Since my husband Thomas does not tolerate gluten, going to restaurants and eating with friends can sometimes be a bit difficult. Usually he always has a pack of gluten-free crackers in his pocket so that his food envy doesn’t get too big when the rest of us eat freshly baked bread or other glutinous nasties. At home, of course, I try to cook and bake gluten-free right from the start so that he can eat everything. So far, however, I haven’t been so happy with my gluten-free baking attempts for lighter bread or flatbread. You could taste the difference between the original and the gluten-free version just too clearly … and the gluten-free version did noticeably worse. Too dry, too firm, too dusty … Of course there are many good ready-made baking mixes for lighter breads, but they are often made of an incredible amount of starch, which is not healthy at all.
When we were recently expecting friends over for dinner, I made a new attempt at baking a gluten-free bread. I wanted to make baba ganoush , muhammara and Mediterranean oven vegetables – of course, flatbread goes best with it. And this time everything went well. The finished breads were crispy and elastic at the same time, tasted good, and our friends liked them so much that they asked for the recipe. These are the moments when I would love to do a little dance of joy (and usually do). When the new, healthier or allergy-friendly recipe tastes even better than the original.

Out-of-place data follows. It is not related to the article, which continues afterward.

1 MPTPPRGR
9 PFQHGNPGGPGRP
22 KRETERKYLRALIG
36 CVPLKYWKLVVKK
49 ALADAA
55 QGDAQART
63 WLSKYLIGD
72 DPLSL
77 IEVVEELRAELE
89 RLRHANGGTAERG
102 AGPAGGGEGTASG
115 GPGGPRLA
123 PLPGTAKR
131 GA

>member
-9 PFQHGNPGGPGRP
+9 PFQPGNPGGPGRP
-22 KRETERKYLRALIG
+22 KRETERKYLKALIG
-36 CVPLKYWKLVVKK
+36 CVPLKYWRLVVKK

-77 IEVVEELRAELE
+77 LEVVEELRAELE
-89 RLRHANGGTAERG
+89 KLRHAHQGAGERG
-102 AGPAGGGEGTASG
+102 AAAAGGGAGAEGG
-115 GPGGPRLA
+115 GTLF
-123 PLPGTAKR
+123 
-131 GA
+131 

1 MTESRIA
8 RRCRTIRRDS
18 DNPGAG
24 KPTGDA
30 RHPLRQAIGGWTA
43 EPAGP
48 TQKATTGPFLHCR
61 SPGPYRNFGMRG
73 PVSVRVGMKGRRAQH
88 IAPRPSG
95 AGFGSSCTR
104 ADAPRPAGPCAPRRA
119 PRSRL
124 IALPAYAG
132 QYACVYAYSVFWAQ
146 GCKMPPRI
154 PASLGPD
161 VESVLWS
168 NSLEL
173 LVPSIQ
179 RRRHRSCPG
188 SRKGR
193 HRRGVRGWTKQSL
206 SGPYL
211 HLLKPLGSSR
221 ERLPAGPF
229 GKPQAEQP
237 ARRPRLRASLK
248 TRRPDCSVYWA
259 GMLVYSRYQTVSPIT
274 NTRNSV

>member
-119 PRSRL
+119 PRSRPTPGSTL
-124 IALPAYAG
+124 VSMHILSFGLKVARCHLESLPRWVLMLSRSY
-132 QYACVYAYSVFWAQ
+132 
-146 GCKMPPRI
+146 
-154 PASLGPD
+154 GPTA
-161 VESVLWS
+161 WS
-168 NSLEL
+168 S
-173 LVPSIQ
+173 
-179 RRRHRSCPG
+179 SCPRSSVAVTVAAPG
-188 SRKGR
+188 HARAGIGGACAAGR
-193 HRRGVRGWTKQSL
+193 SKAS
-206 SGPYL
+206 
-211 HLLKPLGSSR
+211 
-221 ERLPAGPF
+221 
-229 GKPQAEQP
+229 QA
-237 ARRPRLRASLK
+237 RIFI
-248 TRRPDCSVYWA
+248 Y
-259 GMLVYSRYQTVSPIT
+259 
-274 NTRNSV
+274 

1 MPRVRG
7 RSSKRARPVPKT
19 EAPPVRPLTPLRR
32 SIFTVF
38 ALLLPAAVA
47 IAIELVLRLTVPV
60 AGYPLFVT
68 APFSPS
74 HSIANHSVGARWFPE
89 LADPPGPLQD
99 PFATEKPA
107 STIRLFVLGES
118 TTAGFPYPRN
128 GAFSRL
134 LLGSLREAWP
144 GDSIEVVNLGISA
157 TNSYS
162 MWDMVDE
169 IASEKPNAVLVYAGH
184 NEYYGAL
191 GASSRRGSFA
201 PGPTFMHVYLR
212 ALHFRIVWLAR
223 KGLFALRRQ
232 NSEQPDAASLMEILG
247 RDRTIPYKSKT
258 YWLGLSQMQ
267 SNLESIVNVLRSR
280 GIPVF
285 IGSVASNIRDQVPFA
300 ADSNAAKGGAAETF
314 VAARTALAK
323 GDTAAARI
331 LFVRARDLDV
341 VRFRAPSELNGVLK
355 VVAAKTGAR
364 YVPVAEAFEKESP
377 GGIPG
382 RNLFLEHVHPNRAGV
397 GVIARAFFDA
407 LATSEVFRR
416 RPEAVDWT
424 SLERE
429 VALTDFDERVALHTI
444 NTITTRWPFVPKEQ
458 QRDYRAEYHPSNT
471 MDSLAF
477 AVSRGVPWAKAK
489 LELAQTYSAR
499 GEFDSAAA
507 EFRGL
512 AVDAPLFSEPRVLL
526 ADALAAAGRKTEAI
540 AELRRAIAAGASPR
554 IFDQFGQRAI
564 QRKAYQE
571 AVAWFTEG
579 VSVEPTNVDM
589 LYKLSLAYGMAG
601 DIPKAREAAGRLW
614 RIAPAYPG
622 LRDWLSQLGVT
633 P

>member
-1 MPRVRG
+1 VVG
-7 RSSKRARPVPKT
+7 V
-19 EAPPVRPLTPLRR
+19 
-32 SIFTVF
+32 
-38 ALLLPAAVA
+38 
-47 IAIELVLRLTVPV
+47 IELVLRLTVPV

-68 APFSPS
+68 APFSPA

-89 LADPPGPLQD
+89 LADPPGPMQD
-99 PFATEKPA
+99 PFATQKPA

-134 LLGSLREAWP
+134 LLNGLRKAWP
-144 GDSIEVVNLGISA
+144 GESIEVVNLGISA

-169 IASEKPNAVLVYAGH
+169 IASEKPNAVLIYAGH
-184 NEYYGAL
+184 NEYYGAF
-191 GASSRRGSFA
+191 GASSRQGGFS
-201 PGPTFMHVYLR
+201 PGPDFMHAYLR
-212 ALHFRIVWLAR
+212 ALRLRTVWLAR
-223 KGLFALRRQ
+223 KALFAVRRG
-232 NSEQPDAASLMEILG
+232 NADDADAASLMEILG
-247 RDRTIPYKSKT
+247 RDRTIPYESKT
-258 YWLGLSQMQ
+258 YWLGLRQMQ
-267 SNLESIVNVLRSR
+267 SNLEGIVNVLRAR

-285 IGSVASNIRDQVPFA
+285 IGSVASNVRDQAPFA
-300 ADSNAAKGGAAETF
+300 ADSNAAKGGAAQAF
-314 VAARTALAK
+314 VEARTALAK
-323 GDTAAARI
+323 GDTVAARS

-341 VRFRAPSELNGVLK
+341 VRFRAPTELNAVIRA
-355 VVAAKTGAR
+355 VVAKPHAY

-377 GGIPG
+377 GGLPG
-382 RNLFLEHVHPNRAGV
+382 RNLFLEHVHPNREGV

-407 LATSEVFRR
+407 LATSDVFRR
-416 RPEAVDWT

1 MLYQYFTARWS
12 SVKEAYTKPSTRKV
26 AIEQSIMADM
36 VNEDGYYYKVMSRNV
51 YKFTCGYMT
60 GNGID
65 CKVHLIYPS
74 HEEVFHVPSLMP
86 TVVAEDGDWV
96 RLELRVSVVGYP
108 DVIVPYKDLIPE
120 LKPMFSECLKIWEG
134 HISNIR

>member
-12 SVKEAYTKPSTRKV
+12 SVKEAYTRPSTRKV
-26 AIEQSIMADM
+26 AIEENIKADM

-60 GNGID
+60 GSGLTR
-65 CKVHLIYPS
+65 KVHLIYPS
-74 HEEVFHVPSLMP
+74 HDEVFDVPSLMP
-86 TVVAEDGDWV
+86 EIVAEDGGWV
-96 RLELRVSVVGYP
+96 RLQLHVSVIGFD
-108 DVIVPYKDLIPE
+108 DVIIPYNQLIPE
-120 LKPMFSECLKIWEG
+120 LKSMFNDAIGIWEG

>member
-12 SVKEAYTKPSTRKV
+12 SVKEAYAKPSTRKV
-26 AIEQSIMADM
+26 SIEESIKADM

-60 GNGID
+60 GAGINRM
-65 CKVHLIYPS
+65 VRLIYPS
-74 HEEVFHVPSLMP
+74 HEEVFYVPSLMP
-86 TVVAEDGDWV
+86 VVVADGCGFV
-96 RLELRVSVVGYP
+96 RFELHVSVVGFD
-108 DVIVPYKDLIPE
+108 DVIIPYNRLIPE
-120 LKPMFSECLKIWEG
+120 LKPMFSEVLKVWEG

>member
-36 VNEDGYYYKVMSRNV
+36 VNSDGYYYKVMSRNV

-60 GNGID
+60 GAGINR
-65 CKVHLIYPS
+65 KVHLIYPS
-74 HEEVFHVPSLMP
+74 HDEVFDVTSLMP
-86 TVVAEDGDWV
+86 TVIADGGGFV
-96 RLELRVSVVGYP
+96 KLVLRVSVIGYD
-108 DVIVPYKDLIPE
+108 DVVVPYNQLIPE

You can find more information about gluten intolerance and how to recognize it in this post .
And now my question for you: do you have any allergies or food intolerances or do you have a close family member who does? How did you manage to adjust your/their nutrition? Please let me know in the comments below!
- Mix the dry yeast in a bowl with lukewarm water and maple syrup. Let rest for 5 minutes until small bubbles appear on the surface.
- Mix together the buckwheat flour, corn starch, salt and caraway seeds. Add the yeast mixture and olive oil and stir everything with a spoon. Cover with a clean kitchen towel and let rise in a warm place for 1 hour.
- Line two baking sheets with baking paper. Take out portions the size of approx. 2 tbsp of the dough, shape into a ball with your moistened hands, place on baking paper and flatten slightly. Moisten your hands every now and then, otherwise the sticky dough cannot be processed.
- Brush the surfaces of the bread with olive oil, sprinkle with sesame seeds and a little fleur de sel and bake the first tray for about 10 minutes, until the undersides are browned, but the pita breads sill yield slightly when you press the top. Then bake the second sheet of bread.